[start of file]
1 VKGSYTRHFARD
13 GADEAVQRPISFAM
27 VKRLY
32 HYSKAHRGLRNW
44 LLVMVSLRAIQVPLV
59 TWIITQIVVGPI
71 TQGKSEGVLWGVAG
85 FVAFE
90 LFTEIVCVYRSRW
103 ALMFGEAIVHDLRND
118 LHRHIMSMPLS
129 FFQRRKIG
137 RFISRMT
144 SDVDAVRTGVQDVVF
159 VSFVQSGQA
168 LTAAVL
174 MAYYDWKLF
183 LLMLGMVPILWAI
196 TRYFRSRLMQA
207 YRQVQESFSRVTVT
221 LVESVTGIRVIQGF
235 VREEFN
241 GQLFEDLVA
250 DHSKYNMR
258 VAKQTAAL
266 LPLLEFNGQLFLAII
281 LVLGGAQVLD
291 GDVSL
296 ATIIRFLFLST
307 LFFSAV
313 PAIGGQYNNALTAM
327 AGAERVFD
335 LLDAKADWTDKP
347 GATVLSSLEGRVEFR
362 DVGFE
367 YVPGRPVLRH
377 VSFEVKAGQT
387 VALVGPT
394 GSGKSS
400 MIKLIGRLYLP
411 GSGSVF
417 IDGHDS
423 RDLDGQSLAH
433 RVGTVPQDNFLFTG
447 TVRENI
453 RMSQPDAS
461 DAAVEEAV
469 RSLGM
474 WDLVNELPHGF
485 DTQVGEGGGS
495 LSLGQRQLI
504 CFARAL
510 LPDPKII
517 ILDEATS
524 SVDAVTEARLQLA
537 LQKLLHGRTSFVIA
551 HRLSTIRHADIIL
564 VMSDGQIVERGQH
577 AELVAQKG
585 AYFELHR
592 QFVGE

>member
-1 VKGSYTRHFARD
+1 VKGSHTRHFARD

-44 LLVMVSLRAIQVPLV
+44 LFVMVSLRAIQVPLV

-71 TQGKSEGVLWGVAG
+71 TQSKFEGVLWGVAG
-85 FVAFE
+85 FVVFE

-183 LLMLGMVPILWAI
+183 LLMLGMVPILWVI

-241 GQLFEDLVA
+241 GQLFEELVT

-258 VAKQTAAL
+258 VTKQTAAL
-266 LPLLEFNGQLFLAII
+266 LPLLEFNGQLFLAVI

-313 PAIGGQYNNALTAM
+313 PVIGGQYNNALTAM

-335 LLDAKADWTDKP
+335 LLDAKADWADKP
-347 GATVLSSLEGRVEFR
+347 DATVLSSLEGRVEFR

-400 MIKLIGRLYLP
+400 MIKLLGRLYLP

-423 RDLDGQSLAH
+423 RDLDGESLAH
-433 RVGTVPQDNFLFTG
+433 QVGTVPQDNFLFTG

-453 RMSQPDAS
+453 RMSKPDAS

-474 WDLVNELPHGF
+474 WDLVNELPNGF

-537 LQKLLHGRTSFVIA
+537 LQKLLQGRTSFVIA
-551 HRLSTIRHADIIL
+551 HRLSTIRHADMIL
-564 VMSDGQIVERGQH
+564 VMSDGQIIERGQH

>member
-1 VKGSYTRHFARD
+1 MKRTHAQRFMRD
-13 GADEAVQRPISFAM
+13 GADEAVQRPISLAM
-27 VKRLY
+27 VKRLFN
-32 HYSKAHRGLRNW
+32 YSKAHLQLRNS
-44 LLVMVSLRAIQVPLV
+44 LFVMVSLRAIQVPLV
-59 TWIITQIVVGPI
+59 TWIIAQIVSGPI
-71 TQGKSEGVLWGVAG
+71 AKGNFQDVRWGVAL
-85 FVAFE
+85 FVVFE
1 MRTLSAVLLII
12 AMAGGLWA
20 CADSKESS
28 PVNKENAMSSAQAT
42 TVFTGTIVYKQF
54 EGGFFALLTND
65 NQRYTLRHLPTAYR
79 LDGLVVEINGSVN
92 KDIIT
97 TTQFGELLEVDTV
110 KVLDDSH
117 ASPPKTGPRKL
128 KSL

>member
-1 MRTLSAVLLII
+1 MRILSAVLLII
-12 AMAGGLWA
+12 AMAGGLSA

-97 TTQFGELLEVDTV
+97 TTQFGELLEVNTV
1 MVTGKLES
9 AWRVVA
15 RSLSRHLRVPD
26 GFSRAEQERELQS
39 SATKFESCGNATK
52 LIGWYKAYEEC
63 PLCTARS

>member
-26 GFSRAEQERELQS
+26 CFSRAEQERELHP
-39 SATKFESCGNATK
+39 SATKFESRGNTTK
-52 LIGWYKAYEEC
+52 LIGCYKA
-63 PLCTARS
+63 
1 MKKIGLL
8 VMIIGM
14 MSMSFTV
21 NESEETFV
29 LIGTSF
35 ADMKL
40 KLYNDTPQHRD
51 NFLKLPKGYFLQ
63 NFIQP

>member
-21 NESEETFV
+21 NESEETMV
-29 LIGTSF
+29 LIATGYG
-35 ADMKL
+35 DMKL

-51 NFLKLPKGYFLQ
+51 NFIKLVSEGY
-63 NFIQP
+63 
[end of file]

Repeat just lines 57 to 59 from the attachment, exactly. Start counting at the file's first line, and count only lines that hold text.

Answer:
551 HRLSTIRHADIIL
564 VMSDGQIVERGQH
577 AELVAQKG